The Orange County industrial market, along with the rest of Southern California, continues to experience unprecedented demand driven by a number of factors which have positively impacted the market.
Most notably, the pandemic has accelerated the consumer shift to e-commerce and bolstered the demand for warehouse space. Manufacturing companies are aggressively increasing production capacity in order to build inventories and mitigate supply chain disruption, creating demand for additional space.
The strong housing and construction sectors have also added to the competition for space to store building material.
In combination these components have created an insatiable appetite for industrial product, driving county-wide vacancy rates to a historic low of 1.35% and generating record sale pricing and lease rates, with each new transaction eclipsing the last. Across the county over the past 12 months, industrial asking lease rates have increased by 14.5% and asking sale prices have increased by 20.2%.
Institutional investment activity in the county is still incredibly strong with intense bidding for limited investment offerings. A byproduct of this demand in a supply-constrained market is a rapid spike in land values, and sales prices are now approaching $150 per square foot, nearly double the land prices from just two years ago. In spite of escalating land and construction costs, the economics of new development have been supported by the rapid appreciation in lease rates and aggressive assumptions about continued rent growth. Infill development sites are in such high demand that industrial developers are acquiring existing corporate campuses and office complexes intending to redevelop these sites into state-of-the-art warehouse facilities. Rexford Industrial, Black Creek Group, Duke Realty and Western Realco, among others, have all been successful in recent infill land acquisitions.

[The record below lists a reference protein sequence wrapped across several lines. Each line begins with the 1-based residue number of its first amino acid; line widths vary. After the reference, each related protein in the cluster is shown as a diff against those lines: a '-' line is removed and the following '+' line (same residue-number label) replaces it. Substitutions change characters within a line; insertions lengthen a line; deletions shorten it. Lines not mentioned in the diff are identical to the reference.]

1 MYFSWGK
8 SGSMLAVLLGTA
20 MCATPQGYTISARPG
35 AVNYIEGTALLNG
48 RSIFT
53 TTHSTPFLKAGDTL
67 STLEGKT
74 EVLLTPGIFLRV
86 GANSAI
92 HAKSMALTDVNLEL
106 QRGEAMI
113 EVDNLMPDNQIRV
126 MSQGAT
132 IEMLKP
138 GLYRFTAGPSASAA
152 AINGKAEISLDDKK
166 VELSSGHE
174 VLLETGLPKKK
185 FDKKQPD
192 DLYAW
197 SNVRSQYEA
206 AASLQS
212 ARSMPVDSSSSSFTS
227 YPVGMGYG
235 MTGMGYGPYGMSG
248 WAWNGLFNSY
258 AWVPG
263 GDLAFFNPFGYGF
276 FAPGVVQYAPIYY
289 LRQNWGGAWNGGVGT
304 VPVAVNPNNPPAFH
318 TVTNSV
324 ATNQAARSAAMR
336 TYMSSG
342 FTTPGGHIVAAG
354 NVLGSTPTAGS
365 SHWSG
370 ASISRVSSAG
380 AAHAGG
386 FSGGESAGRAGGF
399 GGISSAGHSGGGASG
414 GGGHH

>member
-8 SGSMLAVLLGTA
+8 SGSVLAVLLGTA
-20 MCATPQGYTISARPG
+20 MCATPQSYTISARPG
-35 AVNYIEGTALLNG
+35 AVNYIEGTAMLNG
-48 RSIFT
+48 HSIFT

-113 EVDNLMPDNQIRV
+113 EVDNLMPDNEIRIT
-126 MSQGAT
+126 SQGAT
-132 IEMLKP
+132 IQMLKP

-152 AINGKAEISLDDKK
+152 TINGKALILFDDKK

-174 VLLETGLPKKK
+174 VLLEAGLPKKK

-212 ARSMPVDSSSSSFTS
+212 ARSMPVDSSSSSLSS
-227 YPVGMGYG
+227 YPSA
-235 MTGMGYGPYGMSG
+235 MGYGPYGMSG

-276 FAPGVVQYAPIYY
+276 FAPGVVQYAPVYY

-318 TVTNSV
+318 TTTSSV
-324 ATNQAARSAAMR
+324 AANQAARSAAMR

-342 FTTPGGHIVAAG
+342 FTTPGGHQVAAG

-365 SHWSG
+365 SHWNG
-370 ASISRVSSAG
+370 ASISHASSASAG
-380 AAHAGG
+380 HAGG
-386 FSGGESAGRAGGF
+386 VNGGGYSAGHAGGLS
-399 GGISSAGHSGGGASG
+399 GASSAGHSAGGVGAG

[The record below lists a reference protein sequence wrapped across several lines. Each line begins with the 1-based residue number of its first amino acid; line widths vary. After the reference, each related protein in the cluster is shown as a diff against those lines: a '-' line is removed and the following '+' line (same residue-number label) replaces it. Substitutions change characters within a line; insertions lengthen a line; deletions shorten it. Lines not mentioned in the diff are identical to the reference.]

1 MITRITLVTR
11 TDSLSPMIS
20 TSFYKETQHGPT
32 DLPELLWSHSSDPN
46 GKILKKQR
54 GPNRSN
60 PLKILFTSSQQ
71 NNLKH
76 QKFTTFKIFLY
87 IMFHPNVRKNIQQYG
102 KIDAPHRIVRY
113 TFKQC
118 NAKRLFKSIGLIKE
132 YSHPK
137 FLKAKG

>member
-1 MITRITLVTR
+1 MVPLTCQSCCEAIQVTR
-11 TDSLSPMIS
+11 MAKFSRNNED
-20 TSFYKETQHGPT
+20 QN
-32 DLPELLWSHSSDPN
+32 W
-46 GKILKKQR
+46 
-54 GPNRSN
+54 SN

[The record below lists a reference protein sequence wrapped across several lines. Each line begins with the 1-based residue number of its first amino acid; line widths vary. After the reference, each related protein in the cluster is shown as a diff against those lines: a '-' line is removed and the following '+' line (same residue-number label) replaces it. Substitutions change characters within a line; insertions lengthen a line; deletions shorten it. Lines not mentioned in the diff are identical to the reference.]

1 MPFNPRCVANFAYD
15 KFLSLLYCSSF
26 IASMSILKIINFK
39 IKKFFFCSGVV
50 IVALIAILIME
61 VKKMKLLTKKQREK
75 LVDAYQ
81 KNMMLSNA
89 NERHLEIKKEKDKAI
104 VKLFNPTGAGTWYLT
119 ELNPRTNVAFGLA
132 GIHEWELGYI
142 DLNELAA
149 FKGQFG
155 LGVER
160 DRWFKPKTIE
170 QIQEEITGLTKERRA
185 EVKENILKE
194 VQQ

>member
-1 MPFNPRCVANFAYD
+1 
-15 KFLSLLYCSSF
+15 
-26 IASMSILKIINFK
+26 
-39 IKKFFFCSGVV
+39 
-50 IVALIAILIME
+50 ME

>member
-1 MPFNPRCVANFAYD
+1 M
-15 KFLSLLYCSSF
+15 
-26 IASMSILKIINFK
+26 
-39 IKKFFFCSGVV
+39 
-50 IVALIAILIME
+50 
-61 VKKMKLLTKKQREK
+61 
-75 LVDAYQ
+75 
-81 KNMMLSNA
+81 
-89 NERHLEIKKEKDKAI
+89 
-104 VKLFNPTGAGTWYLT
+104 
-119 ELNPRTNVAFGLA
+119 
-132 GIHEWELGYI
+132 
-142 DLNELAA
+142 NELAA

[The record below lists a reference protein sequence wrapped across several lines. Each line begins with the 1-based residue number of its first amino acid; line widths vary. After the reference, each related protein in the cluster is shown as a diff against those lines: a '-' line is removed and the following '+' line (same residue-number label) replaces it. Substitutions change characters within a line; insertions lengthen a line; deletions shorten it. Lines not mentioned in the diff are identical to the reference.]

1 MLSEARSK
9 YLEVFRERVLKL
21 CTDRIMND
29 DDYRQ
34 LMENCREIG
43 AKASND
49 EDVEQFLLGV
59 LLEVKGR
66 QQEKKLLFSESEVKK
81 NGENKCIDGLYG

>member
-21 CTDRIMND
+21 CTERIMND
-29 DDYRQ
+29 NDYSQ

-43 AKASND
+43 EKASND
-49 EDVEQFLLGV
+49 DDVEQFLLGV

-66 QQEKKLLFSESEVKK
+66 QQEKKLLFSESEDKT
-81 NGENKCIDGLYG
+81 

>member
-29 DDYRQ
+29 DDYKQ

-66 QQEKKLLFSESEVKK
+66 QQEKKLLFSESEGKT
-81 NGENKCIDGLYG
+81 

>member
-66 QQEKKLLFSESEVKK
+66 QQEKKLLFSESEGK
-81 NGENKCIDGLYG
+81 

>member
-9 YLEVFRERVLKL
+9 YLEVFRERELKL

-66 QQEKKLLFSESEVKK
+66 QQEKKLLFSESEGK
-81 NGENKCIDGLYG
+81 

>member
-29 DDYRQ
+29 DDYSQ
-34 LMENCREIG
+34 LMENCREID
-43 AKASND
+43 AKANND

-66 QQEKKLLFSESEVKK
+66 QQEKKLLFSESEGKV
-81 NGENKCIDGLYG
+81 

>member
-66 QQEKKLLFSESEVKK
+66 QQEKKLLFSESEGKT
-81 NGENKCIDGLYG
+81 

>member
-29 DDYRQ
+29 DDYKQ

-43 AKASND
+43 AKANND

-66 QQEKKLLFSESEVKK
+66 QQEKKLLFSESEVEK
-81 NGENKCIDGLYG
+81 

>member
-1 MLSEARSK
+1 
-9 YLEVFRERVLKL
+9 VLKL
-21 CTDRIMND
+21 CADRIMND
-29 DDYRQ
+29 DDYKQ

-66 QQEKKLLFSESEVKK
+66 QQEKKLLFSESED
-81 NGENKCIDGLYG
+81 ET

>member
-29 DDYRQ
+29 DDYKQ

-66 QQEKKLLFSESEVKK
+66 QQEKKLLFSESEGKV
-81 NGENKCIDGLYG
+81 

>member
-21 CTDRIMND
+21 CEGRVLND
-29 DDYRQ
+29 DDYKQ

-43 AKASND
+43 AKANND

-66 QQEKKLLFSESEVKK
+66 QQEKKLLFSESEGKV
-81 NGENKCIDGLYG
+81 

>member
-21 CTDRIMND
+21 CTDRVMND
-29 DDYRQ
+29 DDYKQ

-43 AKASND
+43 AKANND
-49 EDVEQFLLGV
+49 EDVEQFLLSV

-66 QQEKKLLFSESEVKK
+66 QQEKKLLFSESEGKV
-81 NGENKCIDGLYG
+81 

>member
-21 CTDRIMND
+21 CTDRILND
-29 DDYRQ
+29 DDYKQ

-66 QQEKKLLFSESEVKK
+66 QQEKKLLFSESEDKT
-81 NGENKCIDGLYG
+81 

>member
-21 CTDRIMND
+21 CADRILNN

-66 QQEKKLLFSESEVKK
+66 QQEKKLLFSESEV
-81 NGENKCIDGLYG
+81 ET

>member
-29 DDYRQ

While attempting to meet the unprecedented demand, the supply side of the industrial market faces potential headwinds as labor shortages and the supply chain crisis impact both construction costs and lead times for new development.
However, these same cost factors also impact the industrial user which could result in diminished demand. For example, the Producer Price Index increased by 9.65% in November of this year, the highest level in the past ten years. Inflation now presents one of the most significant threats to the overall economy and ultimately the demand for industrial space.
The Consumer Price Index has already increased by 6.8% since November 2020 and as the costs of necessities and energy continue to escalate, the discretionary spending ability of the consumer will be impaired, which will eventually impact the demand for warehouse space. Despite these concerns and the surge in Covid cases, the Orange County industrial market should continue to see low vacancy and increasing lease rates and sale prices through 2022 as lack of inventory will continue to present the biggest challenge to the end-user of industrial real estate.